We consider the extension to MIMO secondary systems of the underlay transmission strategy introduced in[14]. The primary transmitter is oblivious to the presence of the secondary users and broadcasts its singlestream signal with power P_{1} using the covariance matrix K_{1} corresponding to the maximumratio transmit (MRT) beamformer, i.e.{\mathit{K}}_{1}={P}_{1}\frac{{\mathit{h}}_{11}{\mathit{h}}_{11}^{H}}{{\Vert {\mathit{h}}_{11}\Vert}^{2}}. The primary receiver decodes the message in the presence of interference from the secondary system and noise. The secondary transmitter splits its message into two parts (i.e. rate splitting) using possibly different covariance matrices with possibly different powers for each of the parts: K_{2,1} and K_{2,2}, respectively. The secondary receiver performs successive/interference decoding to recover the first part of the secondary message, then the primary message (i.e. the interference), and finally the second part of the secondary message.
The communication rate for the primary users is
and the rate achieved by the secondary users is
The first term in (8) corresponds to the part of the secondary message decoded in the presence of interference (both from primary transmitter and selfinterference). The second term in (8) corresponds to the part of the secondary message recovered after decoding and subtracting the primary message. This adds the constraint that the secondary receiver must be able to decode the primary message as well. That is,
In addition, we have the constraint on the QoS for the primary user, i.e.{R}_{1}^{\text{und}}\ge {R}_{1}^{\star}. Note that by setting appropriately K_{2,1} and K_{2,2}, we obtain the extreme cases, where the secondary receiver decodes first the primary message or does not decode it at all.
We remark that we do not make any assumption on the rank of the matrices K_{2,1} or K_{2,2}. Basic considerations on the number of transmit/receive antennas required for multiplestream transmission apply here, too (see e.g.[37]).
3.2 Problem formulation
The problem of finding the covariance matrices K_{2,1} and K_{2,2} that maximize the secondary rate under the aforementioned constraints is expressed as
where it is implicitly assumed that (10c) applies only if K_{22} ≠ 0. Note that this problem is not concave due to the constraints (10b) and (10c). Constraint (10b) can easily be transformed into a linear constraint. However, dealing with (10c) is more involved.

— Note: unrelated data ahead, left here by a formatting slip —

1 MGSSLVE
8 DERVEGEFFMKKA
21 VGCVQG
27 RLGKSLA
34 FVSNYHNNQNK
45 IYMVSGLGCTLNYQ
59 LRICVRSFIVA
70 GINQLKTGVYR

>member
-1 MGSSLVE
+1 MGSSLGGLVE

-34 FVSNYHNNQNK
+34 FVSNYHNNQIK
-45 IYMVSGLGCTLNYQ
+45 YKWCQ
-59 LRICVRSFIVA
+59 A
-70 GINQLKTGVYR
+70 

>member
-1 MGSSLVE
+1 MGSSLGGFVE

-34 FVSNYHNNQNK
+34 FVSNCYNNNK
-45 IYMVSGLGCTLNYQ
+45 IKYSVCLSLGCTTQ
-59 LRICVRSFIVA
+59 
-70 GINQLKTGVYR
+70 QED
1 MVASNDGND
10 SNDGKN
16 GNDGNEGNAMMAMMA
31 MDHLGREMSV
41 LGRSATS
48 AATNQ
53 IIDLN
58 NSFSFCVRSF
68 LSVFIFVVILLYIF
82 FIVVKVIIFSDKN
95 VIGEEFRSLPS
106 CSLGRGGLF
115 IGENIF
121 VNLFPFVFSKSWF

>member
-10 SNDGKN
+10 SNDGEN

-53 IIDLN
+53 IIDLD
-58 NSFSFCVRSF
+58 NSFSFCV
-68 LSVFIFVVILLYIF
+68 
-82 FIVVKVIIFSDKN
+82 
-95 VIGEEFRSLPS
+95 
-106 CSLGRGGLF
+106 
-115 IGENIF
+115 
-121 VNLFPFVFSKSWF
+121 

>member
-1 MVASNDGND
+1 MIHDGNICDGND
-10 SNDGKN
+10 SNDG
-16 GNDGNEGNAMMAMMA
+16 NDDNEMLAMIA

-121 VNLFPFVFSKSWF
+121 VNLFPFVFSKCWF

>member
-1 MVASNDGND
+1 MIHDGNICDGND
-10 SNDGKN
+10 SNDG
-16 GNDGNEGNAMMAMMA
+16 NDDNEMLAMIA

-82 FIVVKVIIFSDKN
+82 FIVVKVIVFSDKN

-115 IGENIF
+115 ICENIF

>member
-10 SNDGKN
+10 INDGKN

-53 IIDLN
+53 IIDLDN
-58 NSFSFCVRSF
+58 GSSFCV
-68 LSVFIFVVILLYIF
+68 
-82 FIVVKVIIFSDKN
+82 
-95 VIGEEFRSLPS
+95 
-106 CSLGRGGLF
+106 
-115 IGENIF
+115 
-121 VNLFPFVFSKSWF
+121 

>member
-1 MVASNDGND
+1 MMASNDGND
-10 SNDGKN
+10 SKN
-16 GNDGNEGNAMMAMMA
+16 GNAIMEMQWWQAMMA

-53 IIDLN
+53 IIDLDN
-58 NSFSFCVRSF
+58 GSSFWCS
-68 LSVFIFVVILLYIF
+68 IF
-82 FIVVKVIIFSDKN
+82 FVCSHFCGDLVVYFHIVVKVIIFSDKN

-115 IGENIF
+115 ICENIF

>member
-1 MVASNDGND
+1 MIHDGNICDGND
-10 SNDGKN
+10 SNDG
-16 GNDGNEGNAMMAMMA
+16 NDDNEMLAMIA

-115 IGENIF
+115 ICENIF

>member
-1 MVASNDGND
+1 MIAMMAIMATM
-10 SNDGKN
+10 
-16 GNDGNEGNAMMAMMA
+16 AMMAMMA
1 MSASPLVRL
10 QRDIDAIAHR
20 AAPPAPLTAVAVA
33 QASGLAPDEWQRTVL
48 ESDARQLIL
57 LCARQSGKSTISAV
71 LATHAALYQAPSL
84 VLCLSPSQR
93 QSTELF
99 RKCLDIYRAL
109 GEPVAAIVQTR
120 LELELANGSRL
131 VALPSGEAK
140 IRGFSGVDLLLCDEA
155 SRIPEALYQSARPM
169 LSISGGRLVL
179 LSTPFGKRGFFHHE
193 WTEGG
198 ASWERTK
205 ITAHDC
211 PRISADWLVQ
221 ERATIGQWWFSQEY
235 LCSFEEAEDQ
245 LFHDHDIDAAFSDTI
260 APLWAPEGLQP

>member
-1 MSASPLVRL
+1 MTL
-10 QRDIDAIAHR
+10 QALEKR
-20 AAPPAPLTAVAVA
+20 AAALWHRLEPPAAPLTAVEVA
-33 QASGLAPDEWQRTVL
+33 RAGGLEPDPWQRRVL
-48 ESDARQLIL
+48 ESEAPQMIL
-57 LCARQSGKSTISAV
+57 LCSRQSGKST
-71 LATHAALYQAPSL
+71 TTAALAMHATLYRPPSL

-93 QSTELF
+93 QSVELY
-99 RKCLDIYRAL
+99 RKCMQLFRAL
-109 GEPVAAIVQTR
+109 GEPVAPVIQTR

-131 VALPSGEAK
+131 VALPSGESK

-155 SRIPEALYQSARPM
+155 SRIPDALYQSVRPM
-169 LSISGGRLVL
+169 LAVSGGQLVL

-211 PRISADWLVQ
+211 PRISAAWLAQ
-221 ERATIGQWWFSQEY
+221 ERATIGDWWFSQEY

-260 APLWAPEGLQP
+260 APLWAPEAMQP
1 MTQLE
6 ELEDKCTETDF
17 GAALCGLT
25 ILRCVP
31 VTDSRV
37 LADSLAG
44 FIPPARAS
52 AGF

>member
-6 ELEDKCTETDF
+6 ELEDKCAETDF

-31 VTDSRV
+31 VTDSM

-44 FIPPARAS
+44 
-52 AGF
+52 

3.3 Optimal transmission parameters
The following proposition characterizes the solution to (10). This extends the result in[14] to MIMO secondaries.
Proposition 1
The optimization problem in (10) admits the following solution:
Case 1: If
then decoding the primary message at the secondary receiver is not possible at all. Without interference decoding, we have that K_{2,2} = 0, and K_{2,1} is the covariance matrix that maximizes
subject to the corresponding constraints. This is equivalent to solving the following concave problem:
where
Case 2: If
where Σ^{⋆} is the covariance matrix that solves the concave problem
with{P}_{\text{int}}^{\text{und}} as defined in (14), then it is possible to decode the interference directly, without using rate splitting. Thus, the optimal covariance matrices are K_{2,1} = 0 and K_{2,2} = Σ^{⋆}.
Case 3: In all other cases, i.e. if
the problem is solved by K_{2,1} = γ Δ^{⋆} and K_{2,2} = (1−γ)Δ^{⋆}, where γ ∈ [0,1] is chosen such that{R}_{1,2}^{\text{und}}={R}_{1}^{\star}, and Δ^{⋆} is the matrix that solves the following concave problem
with{P}_{\text{int}}^{\text{und}} as defined in (14).
Proof
The proof is provided in Appendix 1. □
Remark 1
In all three cases, the solution can be efficiently obtained using convex optimization tools[38].
Remark 2
The preceding results for case 3 reveal that the same covariance matrix (up to a scaling factor) is used for both parts of the secondary message when using rate splitting. For the case of beamformers, which are optimal for MISO secondaries (see e.g.[17] or[39]), this means that it suffices to consider the same beamformer for both parts of the secondary message (cf.[14]).
4 Overlay cognitive radio with explicit messagelearning phase